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Trainer commission fees in a purchase/sale?

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  • Trainer commission fees in a purchase/sale?

    Hi guys

    I'm writing a proposal and need to address commissions that trainers get in a sale. I haven't ever personally used trainers for a sale or purchase so I don't have a proper idea of any going percentages or fees.

    Is there a rule of thumb? What, if any, can I assume is a reasonable charge for trainers to help someone buy or sell a horse?

    Thanks for your input!
    GreenGate Stables
    http://ggstables.webs.com/

  • #2
    Standard is 10%, but I've seen everything from 10%-20%.

    Also you should specify whether or not stacked commissions are allowed.

    Another way that we've done it in the past is tell the trainer what you need to get back from a sale, and then they will price it accordingly and take anything on top. Whichever you think works best for your situation.
    Ryu Equestrian & Facebook Page
    Breeding Horses Today, for the Equestrian Sport of Tomorrow.
    Osteen & Gainesville, Florida.

    Comment

    • Original Poster

      #3
      Thanks v much. I also know it as 10%...What is a "stacked" commission?
      GreenGate Stables
      http://ggstables.webs.com/

      Comment


      • #4
        I think "stacked commission" is when the buyer and seller both use the same agent, and pay for it. So let's say you as seller use trainer A to sell horse, and he mentions to Trainer B, then TrainerB brings out a buyer.. each trainer would get the commission (lets say 10%) from there client. IF buyer and seller both use Trainer A, a stacked commission is where he gets the fee from both of them... At least that's how it was explained to me lol.

        Comment

        • Original Poster

          #5
          Ah! Thanks!
          GreenGate Stables
          http://ggstables.webs.com/

          Comment


          • #6
            Also know as double dipping and getting from both sides.

            I make my contracts state One (1) 10% commission is included in price of horse. Any commissions from that point on will come from buyer.

            Its not unheard off when the dust clears seller ends up with way less after greasing everyones skids....

            Comment


            • #7
              10% and 15% is fairly common... just depends on the trainer, really.

              Comment


              • #8
                "Stacking" also refers to the "food chain". For example, Perfect Pony is for sale for 20k (or so her owner, the seller, thinks) and the pony lives on one coast. The seller is represented by trainer A, who will receive a cut of the deal. Trainer B sees the pony at a slightly more centrally located winter circuit and forwards a video on to a friend, Trainer C, who is based slightly more towards the opposite coast. Trainer C doesn't have anyone looking for a Perfect Pony at the moment but his best bud Trainer D on the other coast does. Trainer D now has PP priced at around 30k, adding in the commission to all the "friends". Trainer D likes this process because it makes his own commission from his buyer higher, too.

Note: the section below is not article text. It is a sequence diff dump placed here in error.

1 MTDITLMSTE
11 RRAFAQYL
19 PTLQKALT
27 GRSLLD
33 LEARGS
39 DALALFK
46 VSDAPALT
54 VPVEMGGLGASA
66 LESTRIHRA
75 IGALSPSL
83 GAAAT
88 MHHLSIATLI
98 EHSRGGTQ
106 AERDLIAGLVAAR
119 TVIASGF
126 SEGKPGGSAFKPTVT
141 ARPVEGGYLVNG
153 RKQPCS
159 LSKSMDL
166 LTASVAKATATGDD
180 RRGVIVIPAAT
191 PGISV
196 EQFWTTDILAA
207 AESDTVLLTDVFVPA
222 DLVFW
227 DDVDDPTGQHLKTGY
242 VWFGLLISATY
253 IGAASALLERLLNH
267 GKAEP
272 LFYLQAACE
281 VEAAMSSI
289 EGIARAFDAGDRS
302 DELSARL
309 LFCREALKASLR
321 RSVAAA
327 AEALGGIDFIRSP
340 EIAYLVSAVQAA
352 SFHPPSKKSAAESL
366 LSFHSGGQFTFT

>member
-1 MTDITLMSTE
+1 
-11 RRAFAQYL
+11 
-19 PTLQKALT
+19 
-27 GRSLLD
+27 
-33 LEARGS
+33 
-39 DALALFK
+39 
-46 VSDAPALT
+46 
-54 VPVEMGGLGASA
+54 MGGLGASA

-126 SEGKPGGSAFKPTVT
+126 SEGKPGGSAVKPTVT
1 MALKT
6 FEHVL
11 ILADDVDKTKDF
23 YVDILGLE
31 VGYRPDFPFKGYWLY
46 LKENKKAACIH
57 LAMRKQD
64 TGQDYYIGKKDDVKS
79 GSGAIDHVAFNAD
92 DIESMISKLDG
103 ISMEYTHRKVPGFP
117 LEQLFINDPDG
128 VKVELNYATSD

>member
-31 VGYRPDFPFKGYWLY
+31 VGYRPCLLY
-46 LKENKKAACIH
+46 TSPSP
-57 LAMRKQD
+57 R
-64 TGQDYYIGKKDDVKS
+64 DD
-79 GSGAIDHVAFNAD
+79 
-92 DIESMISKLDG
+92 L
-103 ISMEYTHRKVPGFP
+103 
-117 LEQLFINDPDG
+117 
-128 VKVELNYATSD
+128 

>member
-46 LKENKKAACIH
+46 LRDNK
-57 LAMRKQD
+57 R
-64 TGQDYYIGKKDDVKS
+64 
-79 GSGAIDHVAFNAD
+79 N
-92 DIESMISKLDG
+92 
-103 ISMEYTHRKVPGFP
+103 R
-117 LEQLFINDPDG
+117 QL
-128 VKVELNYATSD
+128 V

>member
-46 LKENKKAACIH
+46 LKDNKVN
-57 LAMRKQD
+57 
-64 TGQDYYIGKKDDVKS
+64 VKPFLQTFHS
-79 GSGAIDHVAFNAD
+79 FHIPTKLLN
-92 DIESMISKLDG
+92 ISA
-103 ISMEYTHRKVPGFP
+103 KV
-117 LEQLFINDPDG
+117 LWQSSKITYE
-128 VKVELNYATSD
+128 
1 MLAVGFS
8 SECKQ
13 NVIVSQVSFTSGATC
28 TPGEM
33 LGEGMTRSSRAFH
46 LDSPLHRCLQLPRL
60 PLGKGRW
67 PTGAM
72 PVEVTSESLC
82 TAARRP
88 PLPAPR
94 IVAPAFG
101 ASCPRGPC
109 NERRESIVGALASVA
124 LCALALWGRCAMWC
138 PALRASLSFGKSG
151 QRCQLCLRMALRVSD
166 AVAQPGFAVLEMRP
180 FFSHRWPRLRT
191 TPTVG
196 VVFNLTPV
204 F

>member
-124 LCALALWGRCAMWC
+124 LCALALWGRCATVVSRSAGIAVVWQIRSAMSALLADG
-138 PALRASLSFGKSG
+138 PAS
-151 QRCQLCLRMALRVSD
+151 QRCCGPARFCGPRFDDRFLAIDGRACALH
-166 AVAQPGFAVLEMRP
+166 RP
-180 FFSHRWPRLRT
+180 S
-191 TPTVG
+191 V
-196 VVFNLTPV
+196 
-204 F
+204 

"Double dipping" instead refers to the practice of one agent obtaining a commission from both the buyer and seller, when said agent has only represented one of these people. In the example above, Trainer D would contact Trainer A or the seller, and say his client really likes Perfect Pony but he needs a commission from their side as well in order to make the deal happen. Depending on their desperation in selling Perfect Pony, they may or may not agree.

                Comment

                • Original Poster

                  #9
                  Great, thanks v much Anne & everyone, I appeciate it.
                  L
                  GreenGate Stables
                  http://ggstables.webs.com/

                  Comment


                  • #10
                    Originally posted by MCarverS View Post
                    Another way that we've done it in the past is tell the trainer what you need to get back from a sale, and then they will price it accordingly and take anything on top. Whichever you think works best for your situation.
                    If the trainer is working as your agent this is of course not ethical. If you said you need 10 and they get 20 they will be keeping the difference plus charging you a commission on top of that.
                    Your agent is supposed to be working for your best interests, not his.

                    Some states have laws on the books now to deal with this and it looks like a few more states will be on board in the near future.

                    Comment


                    • #11
                      Originally posted by S A McKee View Post
                      If the trainer is working as your agent this is of course not ethical. If you said you need 10 and they get 20 they will be keeping the difference plus charging you a commission on top of that.
                      Your agent is supposed to be working for your best interests, not his.

                      Some states have laws on the books now to deal with this and it looks like a few more states will be on board in the near future.
                      This is not the way it works. As an agent or broker, or broker/agent for the seller and buyer you will receive a commission, straight fee, or open fee on both sides. A combination of commission, straight fee, open fee is not received from the seller or buyer in such deals, one form of compensation only.